Bill clarifying legal immunity for overdoses advanced

The Legislature advanced a bill from general file March 14 that would extend legal immunity to certain law enforcement employees who deal with drug overdose victims.

<a href='' target='_blank' title='Link to the website of Sen. Adam Morfeld'>Sen. Adam Morfeld</a>
Sen. Adam Morfeld

A 2015 bill passed by the Legislature exempts an individual from prosecution who prescribes or dispenses naloxone to a person experiencing an opioid-related overdose. Naloxone is a medication that reverses the effects of opioids.

LB923, introduced this session by Lincoln Sen. Adam Morfeld, would add law enforcement employees to the list of people who receive such an exemption. He said the bill would address concerns expressed by Omaha’s crime laboratory that its employees would not be protected under the 2015 legislation.

“My focus has always been keeping Nebraskans safe across the state, particularly when they’re experiencing an alcohol or drug overdose,” Morfeld said. “This would help clarify and make the standards uniform.”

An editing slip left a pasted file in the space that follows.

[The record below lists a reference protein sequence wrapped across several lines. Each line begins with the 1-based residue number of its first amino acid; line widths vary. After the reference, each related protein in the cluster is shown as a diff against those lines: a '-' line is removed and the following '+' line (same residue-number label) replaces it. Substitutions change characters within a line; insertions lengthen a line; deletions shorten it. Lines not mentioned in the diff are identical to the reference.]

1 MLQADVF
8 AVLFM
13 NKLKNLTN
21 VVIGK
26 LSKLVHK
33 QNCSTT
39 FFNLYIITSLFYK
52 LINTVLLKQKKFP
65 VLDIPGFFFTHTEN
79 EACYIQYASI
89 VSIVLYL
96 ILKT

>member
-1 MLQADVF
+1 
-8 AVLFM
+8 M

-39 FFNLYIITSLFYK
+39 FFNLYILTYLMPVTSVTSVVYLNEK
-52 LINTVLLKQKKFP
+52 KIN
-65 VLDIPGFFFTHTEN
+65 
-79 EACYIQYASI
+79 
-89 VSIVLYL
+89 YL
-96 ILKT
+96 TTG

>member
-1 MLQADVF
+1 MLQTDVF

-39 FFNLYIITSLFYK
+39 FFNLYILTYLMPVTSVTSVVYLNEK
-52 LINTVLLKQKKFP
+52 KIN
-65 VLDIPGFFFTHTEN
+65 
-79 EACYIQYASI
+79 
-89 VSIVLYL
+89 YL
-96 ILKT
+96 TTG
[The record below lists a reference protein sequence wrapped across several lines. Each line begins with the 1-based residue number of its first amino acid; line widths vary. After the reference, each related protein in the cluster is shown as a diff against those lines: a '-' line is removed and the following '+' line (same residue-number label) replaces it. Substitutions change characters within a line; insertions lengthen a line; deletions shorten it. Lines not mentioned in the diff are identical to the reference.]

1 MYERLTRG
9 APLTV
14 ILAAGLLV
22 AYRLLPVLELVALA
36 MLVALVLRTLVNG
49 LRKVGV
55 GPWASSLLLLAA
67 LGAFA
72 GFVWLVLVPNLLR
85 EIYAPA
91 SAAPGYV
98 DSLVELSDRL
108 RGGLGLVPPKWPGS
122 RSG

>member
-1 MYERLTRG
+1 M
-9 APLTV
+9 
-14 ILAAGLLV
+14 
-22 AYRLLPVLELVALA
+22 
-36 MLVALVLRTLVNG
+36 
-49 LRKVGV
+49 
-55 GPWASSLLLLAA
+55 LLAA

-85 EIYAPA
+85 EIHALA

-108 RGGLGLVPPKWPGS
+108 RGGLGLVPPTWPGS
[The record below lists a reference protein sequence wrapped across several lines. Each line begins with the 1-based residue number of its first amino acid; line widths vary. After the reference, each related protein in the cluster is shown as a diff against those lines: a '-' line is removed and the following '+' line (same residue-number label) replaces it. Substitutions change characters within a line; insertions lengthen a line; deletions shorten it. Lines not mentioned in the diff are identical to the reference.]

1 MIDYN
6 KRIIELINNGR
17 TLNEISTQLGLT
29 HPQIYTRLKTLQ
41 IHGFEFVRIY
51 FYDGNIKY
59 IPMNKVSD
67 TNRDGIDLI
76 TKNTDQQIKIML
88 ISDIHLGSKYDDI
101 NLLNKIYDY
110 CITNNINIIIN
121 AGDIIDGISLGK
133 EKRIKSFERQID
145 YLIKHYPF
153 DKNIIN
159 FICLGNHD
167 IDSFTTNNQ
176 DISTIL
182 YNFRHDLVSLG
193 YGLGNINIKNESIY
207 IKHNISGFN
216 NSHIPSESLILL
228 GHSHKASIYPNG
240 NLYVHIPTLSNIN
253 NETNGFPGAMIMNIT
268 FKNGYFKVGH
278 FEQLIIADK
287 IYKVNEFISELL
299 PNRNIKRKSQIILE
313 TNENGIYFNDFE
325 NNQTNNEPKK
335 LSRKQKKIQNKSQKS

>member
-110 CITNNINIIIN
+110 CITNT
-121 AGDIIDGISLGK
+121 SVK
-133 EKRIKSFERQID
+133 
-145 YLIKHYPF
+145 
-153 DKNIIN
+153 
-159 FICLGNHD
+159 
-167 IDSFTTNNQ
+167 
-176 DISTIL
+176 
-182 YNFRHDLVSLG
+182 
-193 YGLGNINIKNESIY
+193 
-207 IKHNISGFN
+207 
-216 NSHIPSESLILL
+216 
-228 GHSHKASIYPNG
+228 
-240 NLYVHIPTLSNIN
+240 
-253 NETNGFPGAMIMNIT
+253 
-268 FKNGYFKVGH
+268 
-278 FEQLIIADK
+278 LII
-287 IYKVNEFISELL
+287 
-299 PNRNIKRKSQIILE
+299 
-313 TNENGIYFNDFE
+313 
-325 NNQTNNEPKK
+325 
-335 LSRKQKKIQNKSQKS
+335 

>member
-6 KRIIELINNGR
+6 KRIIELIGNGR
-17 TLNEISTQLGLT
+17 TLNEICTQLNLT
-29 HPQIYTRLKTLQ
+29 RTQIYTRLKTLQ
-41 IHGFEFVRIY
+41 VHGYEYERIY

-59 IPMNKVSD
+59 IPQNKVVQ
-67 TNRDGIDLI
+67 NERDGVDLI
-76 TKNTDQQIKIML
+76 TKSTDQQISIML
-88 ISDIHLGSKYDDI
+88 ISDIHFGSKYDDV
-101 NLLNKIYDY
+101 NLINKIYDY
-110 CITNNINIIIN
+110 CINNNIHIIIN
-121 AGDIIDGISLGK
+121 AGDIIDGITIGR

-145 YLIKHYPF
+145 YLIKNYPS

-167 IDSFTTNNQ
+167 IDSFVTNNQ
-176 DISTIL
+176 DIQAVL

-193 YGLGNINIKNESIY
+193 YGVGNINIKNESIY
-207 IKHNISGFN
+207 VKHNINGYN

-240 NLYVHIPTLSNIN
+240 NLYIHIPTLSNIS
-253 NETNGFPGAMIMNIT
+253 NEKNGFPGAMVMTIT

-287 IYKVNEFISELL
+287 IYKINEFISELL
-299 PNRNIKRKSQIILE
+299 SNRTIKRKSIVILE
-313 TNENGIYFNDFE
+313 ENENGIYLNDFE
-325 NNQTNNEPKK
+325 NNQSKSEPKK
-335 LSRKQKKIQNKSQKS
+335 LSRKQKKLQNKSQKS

The bill would define law enforcement employee as an employee of a law enforcement agency or agency contractor, or its employee, who regularly handles, processes or is likely to come into contact with evidence or property containing opioids.

Further, the bill would clarify that a minor who reports a possible alcohol overdose would be legally immune only if he or she makes a good faith request for emergency medical assistance. The person experiencing the overdose also would be immune.

A current requirement that the minor be the first person to call for assistance to qualify for immunity would be eliminated.

Omaha Sen. Ernie Chambers spoke in favor of the bill. He said he supported addressing opioid addiction from a medical standpoint and not from a law-enforcement perspective.

“People who, as part of their duties, are rendering a service that may harm their own health … if there’s anything that can be done that will give them a feeling of security so that they’ll continue to do it, then I am pleased to vote for it,” Chambers said.

The bill was advanced to select file on a 31-1 vote.

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